Aleteia logoAleteia logoAleteia
Wednesday 28 February |
Saint of the Day: Bl. Tymoteusz Trojanowski
Aleteia logo
separateurCreated with Sketch.

Award-winning dance company wows audiences, offers role models for dancers with disabilities

Birmingham Royal Ballet

Birmingham Royal Ballet | Facebook | Fair Use

Cerith Gardiner - published on 06/30/21

Freefall Dance Group is getting international acclaim, proving the artistic potential of its members.
Without donors, Aleteia's future is uncertain.
Join our Lenten Campaign 2024.

We recently shared the news of a theater group putting on a production of Romeo and Juliet. The special production was carried out thanks to plenty of Zoom sessions and a fantastic performance by its members, all of whom had learning challenges.

More and more companies — including those that promote there arts — are demonstrating that people with Down syndrome, autism, or other developmental or cognitive disabilities are more than capable of wowing crowds and showing off their talents.

The Birmingham Royal Ballet company in England (BRB) is one such group providing opportunities for those with learning disabilities to express themselves creatively.

In 2002, its artistic director, Lee Fisher, saw an “immense beauty in the unique movement” of a group of dancers at Fox Hollies Performing Arts College — a school for those with learning disabilities. He appreciated, however, that there was limited provision for those with special needs to practice and perform.

This led to the creation of the Freefall Dance Group, a company attached to the BRB. The combination of the expertise of Fox Hollies, occupational therapists, sports teachers and the BRB has led to some impressive performances that most of us could only dream of pulling off.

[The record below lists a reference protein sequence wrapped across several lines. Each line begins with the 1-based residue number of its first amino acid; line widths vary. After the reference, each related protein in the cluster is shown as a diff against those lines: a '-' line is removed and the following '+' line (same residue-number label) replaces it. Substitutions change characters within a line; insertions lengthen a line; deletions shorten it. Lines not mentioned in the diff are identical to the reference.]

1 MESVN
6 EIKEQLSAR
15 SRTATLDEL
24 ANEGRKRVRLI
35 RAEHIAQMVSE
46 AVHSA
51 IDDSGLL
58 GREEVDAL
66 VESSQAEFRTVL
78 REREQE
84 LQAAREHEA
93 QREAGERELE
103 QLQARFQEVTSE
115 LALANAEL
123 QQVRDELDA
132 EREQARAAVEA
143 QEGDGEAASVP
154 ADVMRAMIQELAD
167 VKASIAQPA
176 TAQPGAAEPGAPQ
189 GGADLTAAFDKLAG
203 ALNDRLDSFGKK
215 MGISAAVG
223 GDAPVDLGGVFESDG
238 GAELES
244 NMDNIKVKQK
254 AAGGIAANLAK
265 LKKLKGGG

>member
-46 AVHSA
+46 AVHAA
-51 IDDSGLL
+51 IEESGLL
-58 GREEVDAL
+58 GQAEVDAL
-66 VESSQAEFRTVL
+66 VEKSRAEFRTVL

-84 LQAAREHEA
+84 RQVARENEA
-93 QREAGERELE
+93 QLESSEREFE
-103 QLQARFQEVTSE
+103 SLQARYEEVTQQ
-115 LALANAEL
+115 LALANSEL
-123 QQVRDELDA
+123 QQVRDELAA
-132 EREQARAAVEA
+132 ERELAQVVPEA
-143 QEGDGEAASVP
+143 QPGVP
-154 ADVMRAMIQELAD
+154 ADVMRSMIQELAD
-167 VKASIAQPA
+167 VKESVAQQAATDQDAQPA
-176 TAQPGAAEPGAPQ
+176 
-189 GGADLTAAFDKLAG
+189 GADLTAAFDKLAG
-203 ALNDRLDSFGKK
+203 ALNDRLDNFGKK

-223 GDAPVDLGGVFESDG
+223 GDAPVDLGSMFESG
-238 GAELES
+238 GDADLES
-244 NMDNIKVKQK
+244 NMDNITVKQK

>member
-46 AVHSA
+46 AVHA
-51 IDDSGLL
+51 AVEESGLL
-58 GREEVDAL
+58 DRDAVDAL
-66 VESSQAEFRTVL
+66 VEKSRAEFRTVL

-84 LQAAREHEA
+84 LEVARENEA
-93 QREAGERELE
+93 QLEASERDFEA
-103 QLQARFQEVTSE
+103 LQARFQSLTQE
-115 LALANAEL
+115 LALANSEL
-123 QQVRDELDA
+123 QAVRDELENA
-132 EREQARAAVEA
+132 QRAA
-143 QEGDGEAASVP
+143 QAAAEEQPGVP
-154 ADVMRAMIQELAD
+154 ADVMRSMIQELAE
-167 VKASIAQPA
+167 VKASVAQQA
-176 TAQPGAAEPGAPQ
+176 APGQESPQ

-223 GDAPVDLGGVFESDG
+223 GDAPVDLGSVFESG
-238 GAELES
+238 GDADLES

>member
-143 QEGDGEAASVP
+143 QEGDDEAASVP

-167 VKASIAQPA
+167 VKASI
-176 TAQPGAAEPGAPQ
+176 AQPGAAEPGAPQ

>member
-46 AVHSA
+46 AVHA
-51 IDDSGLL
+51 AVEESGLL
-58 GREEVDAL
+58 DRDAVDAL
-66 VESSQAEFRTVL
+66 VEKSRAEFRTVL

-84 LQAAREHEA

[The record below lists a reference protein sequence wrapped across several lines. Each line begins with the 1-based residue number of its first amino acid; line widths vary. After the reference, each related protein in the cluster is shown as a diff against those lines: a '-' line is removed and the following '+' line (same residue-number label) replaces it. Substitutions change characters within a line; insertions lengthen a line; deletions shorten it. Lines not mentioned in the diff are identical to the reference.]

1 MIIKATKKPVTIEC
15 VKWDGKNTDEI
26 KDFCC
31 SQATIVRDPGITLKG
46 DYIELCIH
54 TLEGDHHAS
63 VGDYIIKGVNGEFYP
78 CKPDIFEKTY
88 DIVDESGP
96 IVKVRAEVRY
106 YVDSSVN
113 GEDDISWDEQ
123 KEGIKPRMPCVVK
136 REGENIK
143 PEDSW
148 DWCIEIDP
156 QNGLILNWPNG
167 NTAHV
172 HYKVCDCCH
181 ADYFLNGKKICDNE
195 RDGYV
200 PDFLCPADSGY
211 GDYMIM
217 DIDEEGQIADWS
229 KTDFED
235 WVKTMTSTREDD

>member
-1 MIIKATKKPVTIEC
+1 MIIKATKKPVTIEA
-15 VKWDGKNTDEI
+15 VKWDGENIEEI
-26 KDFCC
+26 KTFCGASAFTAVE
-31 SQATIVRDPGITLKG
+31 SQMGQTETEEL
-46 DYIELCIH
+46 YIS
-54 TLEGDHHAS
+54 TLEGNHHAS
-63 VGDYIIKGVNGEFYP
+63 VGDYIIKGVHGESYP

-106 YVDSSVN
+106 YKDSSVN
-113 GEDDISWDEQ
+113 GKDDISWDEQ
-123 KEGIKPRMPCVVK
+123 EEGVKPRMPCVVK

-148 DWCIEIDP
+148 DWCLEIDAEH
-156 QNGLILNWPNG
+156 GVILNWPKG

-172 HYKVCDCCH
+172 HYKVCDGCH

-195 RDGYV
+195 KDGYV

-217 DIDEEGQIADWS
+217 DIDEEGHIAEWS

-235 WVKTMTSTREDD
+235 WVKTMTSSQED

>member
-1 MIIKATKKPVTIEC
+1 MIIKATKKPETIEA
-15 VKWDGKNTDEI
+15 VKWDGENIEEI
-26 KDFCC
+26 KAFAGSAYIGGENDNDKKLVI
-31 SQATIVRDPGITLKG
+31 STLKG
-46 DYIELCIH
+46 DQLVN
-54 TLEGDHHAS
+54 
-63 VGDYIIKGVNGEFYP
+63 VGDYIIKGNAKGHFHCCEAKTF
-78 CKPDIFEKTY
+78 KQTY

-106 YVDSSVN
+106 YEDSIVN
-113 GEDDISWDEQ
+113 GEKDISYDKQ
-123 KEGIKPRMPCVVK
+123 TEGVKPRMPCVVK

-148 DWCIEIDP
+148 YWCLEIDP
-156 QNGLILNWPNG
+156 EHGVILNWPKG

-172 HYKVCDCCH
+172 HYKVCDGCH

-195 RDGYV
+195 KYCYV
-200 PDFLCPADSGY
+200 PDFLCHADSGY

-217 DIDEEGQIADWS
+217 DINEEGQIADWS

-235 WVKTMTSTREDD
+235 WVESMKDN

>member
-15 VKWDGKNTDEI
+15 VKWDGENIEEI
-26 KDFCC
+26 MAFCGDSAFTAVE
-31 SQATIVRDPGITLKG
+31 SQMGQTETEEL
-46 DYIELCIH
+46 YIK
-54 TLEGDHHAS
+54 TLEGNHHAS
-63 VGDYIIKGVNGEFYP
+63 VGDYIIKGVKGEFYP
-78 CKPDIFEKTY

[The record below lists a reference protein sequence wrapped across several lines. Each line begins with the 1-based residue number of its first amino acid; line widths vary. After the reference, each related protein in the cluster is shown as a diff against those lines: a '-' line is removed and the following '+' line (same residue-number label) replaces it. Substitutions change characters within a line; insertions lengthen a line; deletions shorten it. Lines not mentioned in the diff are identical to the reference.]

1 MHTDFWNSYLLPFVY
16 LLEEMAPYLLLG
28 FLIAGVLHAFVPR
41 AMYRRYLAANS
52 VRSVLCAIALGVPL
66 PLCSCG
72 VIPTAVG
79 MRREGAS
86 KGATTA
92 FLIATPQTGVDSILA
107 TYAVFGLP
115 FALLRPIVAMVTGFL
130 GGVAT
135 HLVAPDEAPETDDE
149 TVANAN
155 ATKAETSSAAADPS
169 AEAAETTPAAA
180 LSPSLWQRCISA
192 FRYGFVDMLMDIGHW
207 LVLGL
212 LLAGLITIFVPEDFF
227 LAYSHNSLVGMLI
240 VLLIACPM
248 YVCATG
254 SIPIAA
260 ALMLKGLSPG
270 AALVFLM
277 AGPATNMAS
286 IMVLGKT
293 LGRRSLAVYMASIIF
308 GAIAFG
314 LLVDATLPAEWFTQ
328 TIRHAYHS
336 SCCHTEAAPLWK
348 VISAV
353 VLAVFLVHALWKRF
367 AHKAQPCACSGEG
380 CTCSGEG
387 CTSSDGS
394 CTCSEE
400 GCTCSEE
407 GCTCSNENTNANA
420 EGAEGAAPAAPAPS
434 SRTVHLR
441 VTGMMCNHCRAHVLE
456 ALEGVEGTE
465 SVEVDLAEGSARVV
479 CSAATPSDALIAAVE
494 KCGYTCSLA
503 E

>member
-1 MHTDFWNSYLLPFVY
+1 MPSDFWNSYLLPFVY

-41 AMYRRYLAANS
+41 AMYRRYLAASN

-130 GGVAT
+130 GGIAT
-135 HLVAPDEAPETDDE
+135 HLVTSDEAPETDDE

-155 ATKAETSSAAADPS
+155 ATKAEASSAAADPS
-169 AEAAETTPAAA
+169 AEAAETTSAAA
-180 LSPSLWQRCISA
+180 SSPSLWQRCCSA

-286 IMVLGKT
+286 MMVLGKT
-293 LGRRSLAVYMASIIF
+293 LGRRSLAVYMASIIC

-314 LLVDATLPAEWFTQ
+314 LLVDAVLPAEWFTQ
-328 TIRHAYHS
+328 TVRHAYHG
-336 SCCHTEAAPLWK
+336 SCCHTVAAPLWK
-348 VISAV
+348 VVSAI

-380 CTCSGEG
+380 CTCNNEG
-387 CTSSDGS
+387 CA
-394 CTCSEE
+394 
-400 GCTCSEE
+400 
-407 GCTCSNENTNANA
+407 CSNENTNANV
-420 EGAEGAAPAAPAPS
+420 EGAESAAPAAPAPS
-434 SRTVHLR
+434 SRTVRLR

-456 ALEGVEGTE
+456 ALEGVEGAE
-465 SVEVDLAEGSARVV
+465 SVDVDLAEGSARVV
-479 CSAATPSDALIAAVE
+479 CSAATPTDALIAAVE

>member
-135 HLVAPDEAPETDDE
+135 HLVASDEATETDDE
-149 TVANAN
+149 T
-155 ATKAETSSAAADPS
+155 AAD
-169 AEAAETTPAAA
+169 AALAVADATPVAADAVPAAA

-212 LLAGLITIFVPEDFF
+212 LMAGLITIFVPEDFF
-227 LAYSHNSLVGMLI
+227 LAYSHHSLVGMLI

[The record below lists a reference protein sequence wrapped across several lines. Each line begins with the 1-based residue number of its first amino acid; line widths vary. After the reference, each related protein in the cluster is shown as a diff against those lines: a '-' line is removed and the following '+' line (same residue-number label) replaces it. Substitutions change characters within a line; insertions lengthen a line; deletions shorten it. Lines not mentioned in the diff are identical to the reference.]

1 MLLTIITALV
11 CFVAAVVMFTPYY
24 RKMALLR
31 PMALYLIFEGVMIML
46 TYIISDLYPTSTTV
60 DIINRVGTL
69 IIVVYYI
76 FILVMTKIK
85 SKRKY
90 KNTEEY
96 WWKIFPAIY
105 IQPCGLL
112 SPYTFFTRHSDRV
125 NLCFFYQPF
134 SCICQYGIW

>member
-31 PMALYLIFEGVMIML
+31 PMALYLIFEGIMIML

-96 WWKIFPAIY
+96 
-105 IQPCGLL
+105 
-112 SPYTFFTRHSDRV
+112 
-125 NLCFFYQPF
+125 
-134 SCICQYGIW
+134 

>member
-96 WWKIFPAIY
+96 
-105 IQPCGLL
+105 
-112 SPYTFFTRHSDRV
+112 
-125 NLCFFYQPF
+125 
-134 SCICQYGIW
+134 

After nearly two decades, Freefall has become an award-winning dance group with some truly beautiful performances in its catalogue. It has “repeatedly challenged and amazed audiences locally, nationally and internationally proving their artistic potential,” as the BRB proudly shared.

Fisher shared in a recent video online that the group aims to train and provide performance opportunities for people with learning disabilities. But it’s also having a much broader impact.

“The dancers have become role models for many currently attending the school as a result of their successes and ‘can-do’ attitudes. They inspire ambition among the young students and motivate audiences to chase dreams,” shared the BRB.

If you’d like to have a look at one of the performances then there are some available online, and this video below provides an insight into the company and how truly impressive these dancers are!

ArtDown SyndromeEducation
Support Aleteia!

Enjoying your time on Aleteia?

Articles like these are sponsored free for every Catholic through the support of generous readers just like you.

Thanks to their partnership in our mission, we reach more than 20 million unique users per month!

Help us continue to bring the Gospel to people everywhere through uplifting and transformative Catholic news, stories, spirituality, and more.

Support Aleteia with a gift today!

Daily prayer
And today we celebrate...

Top 10
See More
Get Aleteia delivered to your inbox. Subscribe here.